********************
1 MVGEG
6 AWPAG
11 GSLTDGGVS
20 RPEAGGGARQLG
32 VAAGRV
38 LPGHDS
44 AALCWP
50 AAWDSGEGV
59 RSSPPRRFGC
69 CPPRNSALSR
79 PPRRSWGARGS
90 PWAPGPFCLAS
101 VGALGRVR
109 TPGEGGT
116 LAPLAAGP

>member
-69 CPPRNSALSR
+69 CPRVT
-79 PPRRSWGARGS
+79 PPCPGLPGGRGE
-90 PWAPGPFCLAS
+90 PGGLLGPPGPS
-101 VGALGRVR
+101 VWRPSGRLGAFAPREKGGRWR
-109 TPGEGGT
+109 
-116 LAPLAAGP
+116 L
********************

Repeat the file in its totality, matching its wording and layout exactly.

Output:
1 MVGEG
6 AWPAG
11 GSLTDGGVS
20 RPEAGGGARQLG
32 VAAGRV
38 LPGHDS
44 AALCWP
50 AAWDSGEGV
59 RSSPPRRFGC
69 CPPRNSALSR
79 PPRRSWGARGS
90 PWAPGPFCLAS
101 VGALGRVR
109 TPGEGGT
116 LAPLAAGP

>member
-69 CPPRNSALSR
+69 CPRVT
-79 PPRRSWGARGS
+79 PPCPGLPGGRGE
-90 PWAPGPFCLAS
+90 PGGLLGPPGPS
-101 VGALGRVR
+101 VWRPSGRLGAFAPREKGGRWR
-109 TPGEGGT
+109 
-116 LAPLAAGP
+116 L